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Health Equity for Smart Justice

By: Kristine Alarcon

Many state law enforcement and criminal justice stakeholders want Smart Justice, which would initiate prison reform. Reforming prison and reentry efforts, according to the RAND Corporation, must provide access to primary health treatment and services. The Treatment Advocacy Center states that "approximately 20 percent of inmates in jails and 15 percent of inmates... in prisons have a serious mental illness.”

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Criminal justice reform efforts began in 1997 and Broward County, Florida found some trouble associated with the process. A major challenge within criminal justice reform is the improvement of the system's cultural approach as well as within community-based mental health systems. Other challenges include identifying how this type of care can be maintained with minimal resources.

A change in the system is even more crucial now, especially since there are more and more incarcerations nationwide. This could impact state budgets heavily and negatively effect and damage the social cultural aspects of the communities.

One solution to push towards the reform would be with improving Health Equity. The World Health Organization (WHO) defines Health Equity as “a characteristic common to groups that experience health inequities – such as poor or marginalized persons, racial and ethnic minorities, and women – in a lack of political, social or economic power.” However, solely providing Health Equity would not solidify reform and/or change. There must also be empowerment for the group in question, the incarcerated in this case.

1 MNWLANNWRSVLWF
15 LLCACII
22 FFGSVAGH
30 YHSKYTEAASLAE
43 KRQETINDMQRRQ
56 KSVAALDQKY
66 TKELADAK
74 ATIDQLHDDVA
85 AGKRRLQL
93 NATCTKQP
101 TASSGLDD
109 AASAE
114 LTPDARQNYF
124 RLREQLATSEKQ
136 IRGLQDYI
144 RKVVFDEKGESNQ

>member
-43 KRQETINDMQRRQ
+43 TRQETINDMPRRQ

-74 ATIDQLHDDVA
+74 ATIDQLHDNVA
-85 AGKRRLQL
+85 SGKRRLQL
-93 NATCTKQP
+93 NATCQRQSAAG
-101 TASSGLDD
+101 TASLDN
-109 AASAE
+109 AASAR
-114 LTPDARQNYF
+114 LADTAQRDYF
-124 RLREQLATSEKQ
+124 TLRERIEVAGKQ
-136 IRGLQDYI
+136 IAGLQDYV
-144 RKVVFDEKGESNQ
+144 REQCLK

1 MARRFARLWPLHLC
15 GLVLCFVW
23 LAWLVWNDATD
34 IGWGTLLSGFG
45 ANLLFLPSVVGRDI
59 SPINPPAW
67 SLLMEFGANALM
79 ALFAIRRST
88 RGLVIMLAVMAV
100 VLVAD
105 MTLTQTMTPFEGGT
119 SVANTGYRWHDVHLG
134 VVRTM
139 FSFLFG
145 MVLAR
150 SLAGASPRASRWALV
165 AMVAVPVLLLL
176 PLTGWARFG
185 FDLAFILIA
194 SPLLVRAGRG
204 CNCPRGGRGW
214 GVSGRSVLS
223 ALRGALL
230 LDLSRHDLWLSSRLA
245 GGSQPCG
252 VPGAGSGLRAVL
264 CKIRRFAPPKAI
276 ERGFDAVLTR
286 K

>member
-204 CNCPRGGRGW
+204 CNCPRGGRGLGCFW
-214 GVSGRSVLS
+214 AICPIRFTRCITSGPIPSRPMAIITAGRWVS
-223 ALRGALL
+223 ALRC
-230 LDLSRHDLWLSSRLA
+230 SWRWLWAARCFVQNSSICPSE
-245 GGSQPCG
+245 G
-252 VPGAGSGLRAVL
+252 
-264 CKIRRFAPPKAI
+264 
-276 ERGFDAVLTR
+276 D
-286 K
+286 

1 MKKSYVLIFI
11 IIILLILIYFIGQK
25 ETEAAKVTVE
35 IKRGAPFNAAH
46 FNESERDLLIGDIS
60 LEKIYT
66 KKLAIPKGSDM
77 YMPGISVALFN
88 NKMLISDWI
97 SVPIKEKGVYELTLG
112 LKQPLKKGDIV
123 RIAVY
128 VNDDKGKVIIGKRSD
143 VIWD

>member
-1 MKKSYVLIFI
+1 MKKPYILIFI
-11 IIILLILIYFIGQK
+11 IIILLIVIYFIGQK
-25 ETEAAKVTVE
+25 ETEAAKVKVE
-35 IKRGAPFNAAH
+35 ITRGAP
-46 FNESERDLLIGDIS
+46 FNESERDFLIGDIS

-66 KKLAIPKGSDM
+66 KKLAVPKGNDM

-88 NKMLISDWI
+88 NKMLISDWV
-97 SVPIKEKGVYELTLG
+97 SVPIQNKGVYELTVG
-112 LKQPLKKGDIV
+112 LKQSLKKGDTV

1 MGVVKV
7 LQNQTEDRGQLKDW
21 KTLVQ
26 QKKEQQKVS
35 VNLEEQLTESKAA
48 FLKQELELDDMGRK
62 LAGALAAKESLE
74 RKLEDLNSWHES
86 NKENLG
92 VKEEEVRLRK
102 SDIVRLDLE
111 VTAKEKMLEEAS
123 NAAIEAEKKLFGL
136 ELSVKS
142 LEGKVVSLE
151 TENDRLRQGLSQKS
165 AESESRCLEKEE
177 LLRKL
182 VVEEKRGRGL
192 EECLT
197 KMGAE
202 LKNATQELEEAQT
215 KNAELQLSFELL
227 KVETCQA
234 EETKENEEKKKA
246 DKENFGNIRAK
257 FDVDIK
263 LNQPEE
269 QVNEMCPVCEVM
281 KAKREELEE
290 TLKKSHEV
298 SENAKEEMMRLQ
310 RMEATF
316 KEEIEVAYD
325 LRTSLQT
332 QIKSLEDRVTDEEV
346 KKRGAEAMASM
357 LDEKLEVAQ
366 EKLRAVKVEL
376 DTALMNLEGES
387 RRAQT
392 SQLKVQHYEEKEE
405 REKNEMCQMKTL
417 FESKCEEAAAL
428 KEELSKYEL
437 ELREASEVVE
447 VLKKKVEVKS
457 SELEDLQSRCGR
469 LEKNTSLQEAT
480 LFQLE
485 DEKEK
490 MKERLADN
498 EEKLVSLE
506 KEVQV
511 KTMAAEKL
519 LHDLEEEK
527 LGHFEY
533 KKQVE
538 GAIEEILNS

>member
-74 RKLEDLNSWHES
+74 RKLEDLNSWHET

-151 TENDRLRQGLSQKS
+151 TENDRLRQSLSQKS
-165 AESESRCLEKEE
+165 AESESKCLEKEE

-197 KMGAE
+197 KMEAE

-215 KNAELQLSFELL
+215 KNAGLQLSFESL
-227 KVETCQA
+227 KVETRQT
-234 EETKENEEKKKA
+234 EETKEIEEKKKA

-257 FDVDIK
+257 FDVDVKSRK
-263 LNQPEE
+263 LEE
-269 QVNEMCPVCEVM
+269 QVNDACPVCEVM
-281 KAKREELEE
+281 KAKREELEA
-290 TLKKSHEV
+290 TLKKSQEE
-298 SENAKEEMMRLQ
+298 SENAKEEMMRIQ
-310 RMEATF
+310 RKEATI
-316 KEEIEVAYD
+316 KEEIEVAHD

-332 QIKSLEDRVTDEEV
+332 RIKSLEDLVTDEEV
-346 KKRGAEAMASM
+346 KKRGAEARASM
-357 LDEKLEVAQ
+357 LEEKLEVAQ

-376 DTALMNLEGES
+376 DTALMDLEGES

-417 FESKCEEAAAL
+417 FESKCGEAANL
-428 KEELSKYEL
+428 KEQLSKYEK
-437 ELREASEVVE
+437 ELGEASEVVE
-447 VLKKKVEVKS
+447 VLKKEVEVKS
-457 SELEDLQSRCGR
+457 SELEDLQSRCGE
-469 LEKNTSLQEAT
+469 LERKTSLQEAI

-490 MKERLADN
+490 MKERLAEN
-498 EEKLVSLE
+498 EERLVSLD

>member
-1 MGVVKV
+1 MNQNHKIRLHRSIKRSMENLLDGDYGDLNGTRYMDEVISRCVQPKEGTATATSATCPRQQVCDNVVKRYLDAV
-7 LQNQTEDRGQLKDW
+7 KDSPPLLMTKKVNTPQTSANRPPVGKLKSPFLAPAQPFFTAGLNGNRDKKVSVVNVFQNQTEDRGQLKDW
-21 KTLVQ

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For Broward County, the Mental Health Court accepts these values and principles. By considering community behavioral health treatment and services, the community seems to have benefited. The criminal justice and behavioral health stakeholders are preparing to hopefully apply for a future Florida Criminal Justice Reinvestment Grant when they attended the Sequential Mapping Form at the Nova Southeastern University.

Health Equity is a very important part of smart justice initiatives and criminal justice reforms. There are many states that are also pushing for reform with these ideals and they are making progress like the Florida’s. Providing Health Equity is important for those incarcerated and even the safety and health of all Americans.


Kristine Alarcon graduated at the University of San Francisco with a Bachelors of Science in Biology. She is working towards certification in Sterile Processing and Distribution. She is a Social Media Assistant at Cancer InCytes Magazine.



Lerner-Wren, Ginger. “Smart Justice – Begins With Health Equity.” Huffington Post. Retrieved on June 21, 2015.

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